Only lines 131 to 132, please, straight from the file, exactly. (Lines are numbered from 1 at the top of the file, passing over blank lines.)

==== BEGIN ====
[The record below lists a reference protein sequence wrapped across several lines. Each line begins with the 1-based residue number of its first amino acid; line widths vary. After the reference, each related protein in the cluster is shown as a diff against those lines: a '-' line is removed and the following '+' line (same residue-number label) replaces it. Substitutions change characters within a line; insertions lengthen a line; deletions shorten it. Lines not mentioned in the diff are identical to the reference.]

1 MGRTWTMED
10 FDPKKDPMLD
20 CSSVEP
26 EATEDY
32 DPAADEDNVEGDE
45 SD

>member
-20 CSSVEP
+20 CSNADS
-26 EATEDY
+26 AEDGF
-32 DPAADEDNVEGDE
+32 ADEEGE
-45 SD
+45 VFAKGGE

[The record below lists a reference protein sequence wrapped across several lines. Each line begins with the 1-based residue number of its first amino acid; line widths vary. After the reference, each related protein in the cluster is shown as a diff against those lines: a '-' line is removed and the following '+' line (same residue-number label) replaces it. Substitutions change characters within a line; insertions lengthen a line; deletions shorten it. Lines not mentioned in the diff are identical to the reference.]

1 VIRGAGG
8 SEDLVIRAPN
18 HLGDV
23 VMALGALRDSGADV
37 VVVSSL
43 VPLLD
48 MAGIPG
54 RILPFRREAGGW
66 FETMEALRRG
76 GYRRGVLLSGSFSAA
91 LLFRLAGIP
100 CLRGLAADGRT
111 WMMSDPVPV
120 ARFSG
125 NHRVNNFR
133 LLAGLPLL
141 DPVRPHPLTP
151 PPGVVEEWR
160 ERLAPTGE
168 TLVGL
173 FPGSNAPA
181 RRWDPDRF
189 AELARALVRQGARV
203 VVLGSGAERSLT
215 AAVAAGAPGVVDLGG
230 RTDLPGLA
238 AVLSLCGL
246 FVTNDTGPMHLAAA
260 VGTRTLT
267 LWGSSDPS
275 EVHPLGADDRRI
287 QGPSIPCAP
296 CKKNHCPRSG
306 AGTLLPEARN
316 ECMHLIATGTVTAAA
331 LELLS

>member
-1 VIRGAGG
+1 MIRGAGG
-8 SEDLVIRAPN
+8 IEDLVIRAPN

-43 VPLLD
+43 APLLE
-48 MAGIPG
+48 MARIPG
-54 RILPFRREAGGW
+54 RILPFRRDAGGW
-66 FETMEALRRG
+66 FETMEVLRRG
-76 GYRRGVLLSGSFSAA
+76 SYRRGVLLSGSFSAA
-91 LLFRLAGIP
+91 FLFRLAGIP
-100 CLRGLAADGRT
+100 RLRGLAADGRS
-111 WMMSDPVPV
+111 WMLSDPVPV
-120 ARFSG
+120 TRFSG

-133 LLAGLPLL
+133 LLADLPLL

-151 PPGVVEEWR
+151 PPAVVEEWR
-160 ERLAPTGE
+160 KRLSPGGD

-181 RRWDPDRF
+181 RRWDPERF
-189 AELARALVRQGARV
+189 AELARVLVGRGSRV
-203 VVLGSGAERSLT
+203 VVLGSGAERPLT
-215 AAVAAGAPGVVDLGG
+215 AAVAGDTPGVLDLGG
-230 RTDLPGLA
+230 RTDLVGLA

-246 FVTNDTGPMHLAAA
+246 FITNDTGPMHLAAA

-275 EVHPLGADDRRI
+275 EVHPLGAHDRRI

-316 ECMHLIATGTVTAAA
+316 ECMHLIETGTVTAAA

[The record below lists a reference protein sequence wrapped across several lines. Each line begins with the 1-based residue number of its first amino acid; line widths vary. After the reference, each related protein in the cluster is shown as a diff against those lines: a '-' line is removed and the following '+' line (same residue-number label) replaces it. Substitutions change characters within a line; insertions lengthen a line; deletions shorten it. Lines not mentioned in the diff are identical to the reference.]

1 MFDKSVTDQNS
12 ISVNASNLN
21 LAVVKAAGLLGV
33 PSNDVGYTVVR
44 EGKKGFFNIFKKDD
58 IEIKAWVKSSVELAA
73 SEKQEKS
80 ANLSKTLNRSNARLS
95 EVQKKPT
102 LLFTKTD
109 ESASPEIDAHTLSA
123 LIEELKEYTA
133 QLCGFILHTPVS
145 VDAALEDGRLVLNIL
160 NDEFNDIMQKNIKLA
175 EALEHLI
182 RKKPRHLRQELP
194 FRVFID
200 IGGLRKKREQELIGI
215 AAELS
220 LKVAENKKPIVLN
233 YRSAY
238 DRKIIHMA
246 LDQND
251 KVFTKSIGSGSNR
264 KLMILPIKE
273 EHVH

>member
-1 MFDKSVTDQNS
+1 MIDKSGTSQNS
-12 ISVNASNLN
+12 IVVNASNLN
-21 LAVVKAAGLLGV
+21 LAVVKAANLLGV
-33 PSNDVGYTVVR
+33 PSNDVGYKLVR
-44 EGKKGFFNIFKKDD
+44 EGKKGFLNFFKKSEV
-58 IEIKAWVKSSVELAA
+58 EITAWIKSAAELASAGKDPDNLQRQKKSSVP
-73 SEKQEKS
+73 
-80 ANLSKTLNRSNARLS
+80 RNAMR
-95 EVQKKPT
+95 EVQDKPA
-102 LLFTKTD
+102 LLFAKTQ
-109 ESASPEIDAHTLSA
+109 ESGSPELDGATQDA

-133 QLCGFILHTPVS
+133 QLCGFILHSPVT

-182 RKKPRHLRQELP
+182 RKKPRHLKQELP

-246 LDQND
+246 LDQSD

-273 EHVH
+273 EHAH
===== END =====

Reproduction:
+12 IVVNASNLN
-21 LAVVKAAGLLGV